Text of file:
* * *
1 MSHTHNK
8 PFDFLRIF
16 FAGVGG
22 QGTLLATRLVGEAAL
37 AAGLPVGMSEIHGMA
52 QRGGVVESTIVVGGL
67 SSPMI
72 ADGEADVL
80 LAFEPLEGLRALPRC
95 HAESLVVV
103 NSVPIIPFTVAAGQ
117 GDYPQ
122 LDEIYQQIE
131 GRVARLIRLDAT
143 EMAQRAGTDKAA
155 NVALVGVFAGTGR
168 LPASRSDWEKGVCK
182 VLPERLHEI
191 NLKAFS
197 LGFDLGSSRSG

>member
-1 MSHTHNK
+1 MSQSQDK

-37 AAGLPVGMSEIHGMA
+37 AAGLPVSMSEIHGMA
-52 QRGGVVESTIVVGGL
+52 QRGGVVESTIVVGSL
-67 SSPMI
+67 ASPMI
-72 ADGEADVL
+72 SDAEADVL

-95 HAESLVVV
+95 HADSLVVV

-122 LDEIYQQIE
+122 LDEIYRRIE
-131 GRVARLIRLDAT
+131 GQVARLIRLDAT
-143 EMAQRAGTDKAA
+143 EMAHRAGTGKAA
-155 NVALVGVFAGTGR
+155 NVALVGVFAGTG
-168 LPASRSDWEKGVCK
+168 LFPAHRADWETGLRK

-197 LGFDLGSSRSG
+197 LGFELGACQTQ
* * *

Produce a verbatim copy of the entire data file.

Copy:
1 MSHTHNK
8 PFDFLRIF
16 FAGVGG
22 QGTLLATRLVGEAAL
37 AAGLPVGMSEIHGMA
52 QRGGVVESTIVVGGL
67 SSPMI
72 ADGEADVL
80 LAFEPLEGLRALPRC
95 HAESLVVV
103 NSVPIIPFTVAAGQ
117 GDYPQ
122 LDEIYQQIE
131 GRVARLIRLDAT
143 EMAQRAGTDKAA
155 NVALVGVFAGTGR
168 LPASRSDWEKGVCK
182 VLPERLHEI
191 NLKAFS
197 LGFDLGSSRSG

>member
-1 MSHTHNK
+1 MSQSQDK

-37 AAGLPVGMSEIHGMA
+37 AAGLPVSMSEIHGMA
-52 QRGGVVESTIVVGGL
+52 QRGGVVESTIVVGSL
-67 SSPMI
+67 ASPMI
-72 ADGEADVL
+72 SDAEADVL

-95 HAESLVVV
+95 HADSLVVV

-122 LDEIYQQIE
+122 LDEIYRRIE
-131 GRVARLIRLDAT
+131 GQVARLIRLDAT
-143 EMAQRAGTDKAA
+143 EMAHRAGTGKAA
-155 NVALVGVFAGTGR
+155 NVALVGVFAGTG
-168 LPASRSDWEKGVCK
+168 LFPAHRADWETGLRK

-197 LGFDLGSSRSG
+197 LGFELGACQTQ